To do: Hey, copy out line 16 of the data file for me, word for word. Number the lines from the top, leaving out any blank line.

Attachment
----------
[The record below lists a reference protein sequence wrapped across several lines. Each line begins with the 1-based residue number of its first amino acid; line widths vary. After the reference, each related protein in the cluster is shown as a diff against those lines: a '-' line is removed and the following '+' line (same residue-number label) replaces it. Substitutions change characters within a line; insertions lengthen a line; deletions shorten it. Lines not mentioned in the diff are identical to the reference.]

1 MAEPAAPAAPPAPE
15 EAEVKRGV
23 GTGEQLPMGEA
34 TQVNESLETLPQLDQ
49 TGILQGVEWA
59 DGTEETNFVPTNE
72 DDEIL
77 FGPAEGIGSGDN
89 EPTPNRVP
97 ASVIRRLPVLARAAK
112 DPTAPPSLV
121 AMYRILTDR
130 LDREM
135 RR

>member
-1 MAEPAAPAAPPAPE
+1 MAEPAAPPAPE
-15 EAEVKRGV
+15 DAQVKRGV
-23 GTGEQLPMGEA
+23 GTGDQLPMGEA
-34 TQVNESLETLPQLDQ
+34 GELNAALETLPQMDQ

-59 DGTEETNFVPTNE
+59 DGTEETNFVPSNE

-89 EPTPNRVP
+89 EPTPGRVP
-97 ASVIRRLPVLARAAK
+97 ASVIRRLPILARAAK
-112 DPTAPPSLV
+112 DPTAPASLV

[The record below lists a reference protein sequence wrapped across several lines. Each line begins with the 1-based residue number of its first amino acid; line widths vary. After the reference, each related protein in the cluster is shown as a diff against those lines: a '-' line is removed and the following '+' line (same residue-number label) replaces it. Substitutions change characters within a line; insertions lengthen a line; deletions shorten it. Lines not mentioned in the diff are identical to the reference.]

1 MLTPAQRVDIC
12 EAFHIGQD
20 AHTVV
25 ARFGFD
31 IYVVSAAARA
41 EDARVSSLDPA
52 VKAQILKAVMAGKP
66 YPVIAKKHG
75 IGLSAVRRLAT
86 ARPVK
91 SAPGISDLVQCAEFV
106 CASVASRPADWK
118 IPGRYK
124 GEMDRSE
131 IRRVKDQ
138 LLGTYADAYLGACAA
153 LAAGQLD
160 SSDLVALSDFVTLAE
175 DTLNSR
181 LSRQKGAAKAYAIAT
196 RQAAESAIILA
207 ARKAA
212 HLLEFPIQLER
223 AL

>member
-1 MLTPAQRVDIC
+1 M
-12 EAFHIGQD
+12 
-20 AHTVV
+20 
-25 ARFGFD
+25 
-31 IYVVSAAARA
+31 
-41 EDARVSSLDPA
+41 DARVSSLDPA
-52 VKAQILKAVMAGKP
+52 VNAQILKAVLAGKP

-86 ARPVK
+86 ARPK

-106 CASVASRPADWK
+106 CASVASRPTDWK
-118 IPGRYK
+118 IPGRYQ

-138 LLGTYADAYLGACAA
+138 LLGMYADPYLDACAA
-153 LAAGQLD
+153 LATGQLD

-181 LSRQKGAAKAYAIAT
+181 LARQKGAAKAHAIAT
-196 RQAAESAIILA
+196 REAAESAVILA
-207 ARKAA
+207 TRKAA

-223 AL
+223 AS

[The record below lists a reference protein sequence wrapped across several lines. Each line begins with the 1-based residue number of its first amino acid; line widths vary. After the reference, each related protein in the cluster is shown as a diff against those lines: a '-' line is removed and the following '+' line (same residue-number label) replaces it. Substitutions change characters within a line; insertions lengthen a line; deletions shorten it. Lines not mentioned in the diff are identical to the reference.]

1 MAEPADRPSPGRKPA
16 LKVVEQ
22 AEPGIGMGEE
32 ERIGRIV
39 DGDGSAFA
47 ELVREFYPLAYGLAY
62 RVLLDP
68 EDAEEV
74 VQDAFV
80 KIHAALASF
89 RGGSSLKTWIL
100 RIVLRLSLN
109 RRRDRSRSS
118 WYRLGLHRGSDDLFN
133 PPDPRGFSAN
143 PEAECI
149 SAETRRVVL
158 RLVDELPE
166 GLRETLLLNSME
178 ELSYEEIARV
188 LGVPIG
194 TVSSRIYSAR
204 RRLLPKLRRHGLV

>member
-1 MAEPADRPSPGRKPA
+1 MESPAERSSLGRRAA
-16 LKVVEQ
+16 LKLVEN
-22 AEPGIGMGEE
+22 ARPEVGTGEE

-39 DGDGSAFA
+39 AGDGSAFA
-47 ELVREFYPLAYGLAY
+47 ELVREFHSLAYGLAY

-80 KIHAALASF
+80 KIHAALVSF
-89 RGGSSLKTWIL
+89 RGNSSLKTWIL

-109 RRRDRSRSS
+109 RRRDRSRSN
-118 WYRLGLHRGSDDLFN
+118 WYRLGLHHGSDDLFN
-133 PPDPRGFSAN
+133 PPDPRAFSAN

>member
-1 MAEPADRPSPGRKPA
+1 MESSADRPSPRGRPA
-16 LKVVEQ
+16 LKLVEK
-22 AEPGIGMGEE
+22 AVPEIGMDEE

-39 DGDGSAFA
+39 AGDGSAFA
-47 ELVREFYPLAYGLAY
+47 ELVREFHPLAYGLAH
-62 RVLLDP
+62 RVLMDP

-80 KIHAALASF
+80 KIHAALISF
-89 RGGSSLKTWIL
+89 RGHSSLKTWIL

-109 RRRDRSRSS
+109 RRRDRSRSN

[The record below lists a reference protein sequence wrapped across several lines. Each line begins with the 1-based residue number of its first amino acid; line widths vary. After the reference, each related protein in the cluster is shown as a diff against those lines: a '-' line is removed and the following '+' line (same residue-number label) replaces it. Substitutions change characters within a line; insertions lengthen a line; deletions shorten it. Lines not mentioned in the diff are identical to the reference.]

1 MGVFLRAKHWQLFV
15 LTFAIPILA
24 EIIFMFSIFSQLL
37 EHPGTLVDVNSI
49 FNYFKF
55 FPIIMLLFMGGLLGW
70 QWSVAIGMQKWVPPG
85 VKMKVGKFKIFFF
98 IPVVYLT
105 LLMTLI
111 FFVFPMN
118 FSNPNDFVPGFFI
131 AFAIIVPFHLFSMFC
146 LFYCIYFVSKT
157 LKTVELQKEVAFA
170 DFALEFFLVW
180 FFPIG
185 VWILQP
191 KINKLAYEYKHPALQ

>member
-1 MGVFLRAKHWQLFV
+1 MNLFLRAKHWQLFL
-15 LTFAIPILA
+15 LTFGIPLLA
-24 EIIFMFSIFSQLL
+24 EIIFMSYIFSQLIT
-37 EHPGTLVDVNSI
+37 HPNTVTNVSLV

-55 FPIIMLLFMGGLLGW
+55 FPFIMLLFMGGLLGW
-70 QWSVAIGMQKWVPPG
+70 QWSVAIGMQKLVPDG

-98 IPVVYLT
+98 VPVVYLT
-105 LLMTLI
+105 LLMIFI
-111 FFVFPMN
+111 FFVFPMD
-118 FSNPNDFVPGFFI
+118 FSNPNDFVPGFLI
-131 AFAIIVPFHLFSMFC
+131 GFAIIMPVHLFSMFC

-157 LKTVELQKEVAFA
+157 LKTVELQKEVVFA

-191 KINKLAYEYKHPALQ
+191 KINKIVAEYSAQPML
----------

>member